Should we get into a tizzy about students meeting deadlines

April 7, 2024

In a recent paper on extending deadlines for student assignments, researchers point out that it is not an issue we need to sweat about.

“This study uses evidence to debunk common misconceptions about assignment extensions.”
“The extension without penalty system was used by 78% of the students, but half of them only used it once”

My two cents: There is always a happy medium between being strict and lenient. Extending deadlines for everyone is fair—not just for those who ask unless they have a reasonable excuse. Many extroverts get ahead because they ask—are we rewarding behavior or learning? Sure, one should also give a fixed number of unexcused deadline extensions so that private issues are not forced to be exposed.

In LMS, one can set a deadline and then “open until” a date. The two can act as deadlines and extended deadlines, respectively. I did this for a few assignments in a course many years ago, and the “open until” became the deadline, and it was all the same. Students catch up fast, and it makes no difference. Less than 10% of the students submitted on time. The extended deadline bugs students though, as the “open until” does not show up on their calendar, and they must manually keep track of deadlines – oh, the travesty.

Effect of Multiple Chance Testing on Student Performance and Perception

April 6, 2024

We just published an article in the International Journal of Engineering Education on multiple chance testing in an engineering course.

A. Kaw, R. Clark, “Effects of Standards-Based Testing via Multiple-Chance Testing on Cognitive and Affective Outcomes in an Engineering Course,” International Journal of Engineering Education, Vol. 40, (2), 2024, pp. 303-321. 

The article is behind a paywall, but you can ask me to send a preprint.

In this article, we explore the concept of standards-based grading and its potential benefits for student learning. We also discussed my reservations about adopting standards-based grading in a large enrollment class and proposed an alternative approach, standards-based testing with multiple-chance testing. The findings of our study indicate that implementing multiple-chance testing resulted in higher student performance, more ‘A’ grades, and a more positive classroom environment. Students appreciated the enhanced learning experience, the opportunity for retakes, and the reduced stress associated with standards-based testing. However, some students mentioned the issue of not knowing their ongoing overall grade in the course. I believe that this manuscript will be of interest to your readers, as it provides a practical approach to implementing standards-based grading principles in large enrollment classes. It also raises important questions about using multiple-chance testing and its potential advantages and drawbacks for students and instructors.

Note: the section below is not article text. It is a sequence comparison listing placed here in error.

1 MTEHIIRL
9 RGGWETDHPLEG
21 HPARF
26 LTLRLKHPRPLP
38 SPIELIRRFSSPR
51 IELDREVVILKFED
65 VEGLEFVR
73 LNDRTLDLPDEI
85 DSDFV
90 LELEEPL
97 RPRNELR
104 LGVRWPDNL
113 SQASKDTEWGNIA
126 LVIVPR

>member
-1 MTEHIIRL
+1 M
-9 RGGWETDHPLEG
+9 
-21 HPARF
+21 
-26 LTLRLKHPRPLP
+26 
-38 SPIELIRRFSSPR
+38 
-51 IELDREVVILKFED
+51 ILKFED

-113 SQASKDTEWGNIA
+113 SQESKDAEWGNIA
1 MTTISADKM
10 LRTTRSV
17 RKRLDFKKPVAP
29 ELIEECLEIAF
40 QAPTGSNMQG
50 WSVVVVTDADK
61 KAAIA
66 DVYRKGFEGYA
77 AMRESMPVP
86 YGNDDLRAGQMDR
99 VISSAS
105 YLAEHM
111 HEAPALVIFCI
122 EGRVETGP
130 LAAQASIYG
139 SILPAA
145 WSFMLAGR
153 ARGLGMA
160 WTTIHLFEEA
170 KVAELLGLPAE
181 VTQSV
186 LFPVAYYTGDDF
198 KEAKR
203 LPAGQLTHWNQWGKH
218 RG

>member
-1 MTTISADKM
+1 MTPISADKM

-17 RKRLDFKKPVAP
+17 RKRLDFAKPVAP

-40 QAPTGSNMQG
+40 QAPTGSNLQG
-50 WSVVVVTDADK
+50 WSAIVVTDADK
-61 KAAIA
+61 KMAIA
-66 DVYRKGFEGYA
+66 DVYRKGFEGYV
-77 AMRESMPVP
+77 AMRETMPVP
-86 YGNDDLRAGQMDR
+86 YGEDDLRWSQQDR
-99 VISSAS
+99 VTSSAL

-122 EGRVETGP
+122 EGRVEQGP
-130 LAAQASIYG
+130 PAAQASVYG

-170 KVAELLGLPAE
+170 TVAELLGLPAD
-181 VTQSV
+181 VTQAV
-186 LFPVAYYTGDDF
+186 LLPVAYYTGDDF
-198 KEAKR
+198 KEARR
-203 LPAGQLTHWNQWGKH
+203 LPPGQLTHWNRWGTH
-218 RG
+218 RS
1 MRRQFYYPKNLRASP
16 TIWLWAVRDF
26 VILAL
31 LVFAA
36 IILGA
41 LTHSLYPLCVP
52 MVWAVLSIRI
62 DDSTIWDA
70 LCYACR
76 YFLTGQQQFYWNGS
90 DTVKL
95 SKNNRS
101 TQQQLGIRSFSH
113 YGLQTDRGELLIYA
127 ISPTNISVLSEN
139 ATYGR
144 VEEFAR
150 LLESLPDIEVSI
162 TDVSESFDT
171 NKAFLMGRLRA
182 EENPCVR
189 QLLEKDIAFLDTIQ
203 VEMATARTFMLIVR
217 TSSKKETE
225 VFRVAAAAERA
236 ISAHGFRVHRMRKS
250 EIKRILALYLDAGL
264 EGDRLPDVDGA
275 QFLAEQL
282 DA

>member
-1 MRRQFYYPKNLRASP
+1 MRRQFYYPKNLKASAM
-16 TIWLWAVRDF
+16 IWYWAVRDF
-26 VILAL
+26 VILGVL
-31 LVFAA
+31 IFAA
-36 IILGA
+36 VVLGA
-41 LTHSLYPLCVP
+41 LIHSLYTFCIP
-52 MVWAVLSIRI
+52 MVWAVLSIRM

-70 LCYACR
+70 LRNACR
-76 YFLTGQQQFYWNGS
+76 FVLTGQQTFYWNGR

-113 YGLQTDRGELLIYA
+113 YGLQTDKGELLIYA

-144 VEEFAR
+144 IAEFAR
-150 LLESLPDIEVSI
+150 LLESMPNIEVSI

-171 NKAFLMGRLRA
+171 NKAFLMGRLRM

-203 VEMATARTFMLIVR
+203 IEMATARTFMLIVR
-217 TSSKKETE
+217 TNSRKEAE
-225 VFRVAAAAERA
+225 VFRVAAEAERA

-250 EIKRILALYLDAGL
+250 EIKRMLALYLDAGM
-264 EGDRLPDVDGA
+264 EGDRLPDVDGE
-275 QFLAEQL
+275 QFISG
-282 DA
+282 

Abstract: Multiple-chance testing was used to conduct standards-based testing in a blended-format numerical methods course for engineering undergraduates. The process involved giving multiple chances on tests and post-class learning management system quizzes. The effectiveness of standards-based testing was evaluated through various forms of assessment, including an analysis of cognitive and affective outcomes, and compared to a blended classroom that did not use standards-based testing. Based on a two-part final exam, a concept inventory, final course grades, a classroom environment inventory, and focus groups, the results showed that standards-based testing had overall positive effects. Standards-based testing was associated with a more significant percentage of students (15% vs. 3%) earning a high final exam score, a higher proportion of A grades (36% vs. 27%), and a better classroom environment on dimensions of involvement, cohesiveness, and satisfaction. Focus group discussions revealed that students appreciated the benefits of enhanced learning, second chances, and reduced stress with standards-based testing. The study also included an analysis of the impact of standards based testing on underrepresented minorities, Pell Grant recipients (low socioeconomic groups), and low-GPA students, as well as an examination of test-retaking behaviors. The methodology and comprehensive results of the study are presented in this paper.